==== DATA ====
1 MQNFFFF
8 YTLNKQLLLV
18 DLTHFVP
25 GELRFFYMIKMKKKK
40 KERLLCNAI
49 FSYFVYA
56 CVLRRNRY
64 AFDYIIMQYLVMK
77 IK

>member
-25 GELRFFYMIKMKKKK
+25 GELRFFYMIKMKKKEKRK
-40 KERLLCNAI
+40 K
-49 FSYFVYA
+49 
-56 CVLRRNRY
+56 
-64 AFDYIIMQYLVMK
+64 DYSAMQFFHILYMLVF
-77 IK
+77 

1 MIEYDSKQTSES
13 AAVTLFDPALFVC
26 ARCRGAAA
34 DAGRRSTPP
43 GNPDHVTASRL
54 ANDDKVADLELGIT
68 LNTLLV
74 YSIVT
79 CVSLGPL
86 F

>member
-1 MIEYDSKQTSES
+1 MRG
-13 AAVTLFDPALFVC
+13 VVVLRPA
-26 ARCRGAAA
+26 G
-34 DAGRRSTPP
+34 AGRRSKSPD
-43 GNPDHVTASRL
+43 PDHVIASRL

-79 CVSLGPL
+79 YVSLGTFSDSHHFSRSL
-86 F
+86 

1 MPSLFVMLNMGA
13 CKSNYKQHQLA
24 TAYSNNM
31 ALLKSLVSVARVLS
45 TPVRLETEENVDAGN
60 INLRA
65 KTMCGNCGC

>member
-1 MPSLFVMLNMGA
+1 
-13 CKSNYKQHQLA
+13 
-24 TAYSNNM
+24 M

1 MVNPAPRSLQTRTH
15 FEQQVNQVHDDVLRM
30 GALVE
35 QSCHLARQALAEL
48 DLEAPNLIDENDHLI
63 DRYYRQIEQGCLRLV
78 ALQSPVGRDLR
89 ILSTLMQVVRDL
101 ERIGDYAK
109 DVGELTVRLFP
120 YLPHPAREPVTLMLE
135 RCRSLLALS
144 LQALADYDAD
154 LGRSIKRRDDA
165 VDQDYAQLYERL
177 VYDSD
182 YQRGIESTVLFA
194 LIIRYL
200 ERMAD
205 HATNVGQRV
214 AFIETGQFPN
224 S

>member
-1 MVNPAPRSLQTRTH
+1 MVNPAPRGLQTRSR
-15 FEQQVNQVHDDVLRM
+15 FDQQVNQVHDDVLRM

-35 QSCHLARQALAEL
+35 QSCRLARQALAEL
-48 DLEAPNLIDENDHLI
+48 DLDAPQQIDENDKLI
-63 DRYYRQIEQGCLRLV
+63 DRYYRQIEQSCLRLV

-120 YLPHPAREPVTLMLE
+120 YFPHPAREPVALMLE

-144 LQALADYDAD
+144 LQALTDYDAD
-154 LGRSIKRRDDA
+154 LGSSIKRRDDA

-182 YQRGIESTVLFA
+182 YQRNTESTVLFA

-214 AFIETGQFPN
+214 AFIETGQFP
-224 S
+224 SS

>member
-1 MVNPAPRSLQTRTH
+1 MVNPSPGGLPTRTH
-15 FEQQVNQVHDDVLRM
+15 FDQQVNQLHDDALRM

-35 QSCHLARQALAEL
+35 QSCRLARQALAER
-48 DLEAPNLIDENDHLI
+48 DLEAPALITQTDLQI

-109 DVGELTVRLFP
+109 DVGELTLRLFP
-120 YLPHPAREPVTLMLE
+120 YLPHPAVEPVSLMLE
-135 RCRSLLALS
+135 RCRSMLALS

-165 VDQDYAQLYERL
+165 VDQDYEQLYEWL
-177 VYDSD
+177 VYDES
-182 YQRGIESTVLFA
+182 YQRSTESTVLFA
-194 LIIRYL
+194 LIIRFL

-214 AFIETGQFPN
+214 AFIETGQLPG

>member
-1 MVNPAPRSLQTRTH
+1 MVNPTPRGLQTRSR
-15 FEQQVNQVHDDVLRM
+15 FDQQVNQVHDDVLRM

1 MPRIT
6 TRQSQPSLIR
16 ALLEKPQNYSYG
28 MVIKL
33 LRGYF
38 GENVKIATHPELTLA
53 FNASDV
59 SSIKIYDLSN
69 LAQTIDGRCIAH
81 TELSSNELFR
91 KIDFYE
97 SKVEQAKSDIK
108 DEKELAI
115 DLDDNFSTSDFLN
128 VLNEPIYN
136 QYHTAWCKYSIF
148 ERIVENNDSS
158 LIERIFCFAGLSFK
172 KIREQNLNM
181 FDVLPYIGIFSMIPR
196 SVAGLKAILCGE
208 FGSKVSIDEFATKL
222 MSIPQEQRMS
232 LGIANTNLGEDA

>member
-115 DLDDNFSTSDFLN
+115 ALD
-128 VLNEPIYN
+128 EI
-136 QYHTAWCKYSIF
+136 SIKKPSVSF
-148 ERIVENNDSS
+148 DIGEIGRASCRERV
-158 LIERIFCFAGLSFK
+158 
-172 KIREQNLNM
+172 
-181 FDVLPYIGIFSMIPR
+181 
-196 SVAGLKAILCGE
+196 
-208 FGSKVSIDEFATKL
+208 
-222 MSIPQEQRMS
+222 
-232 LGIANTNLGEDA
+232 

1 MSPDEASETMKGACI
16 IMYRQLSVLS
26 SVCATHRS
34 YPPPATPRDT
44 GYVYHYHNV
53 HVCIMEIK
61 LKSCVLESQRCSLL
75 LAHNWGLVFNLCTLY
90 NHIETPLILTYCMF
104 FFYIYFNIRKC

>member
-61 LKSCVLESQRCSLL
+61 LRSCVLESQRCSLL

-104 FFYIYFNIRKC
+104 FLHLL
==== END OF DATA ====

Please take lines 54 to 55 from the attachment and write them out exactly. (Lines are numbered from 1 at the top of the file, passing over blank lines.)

65 KTMCGNCGC

>member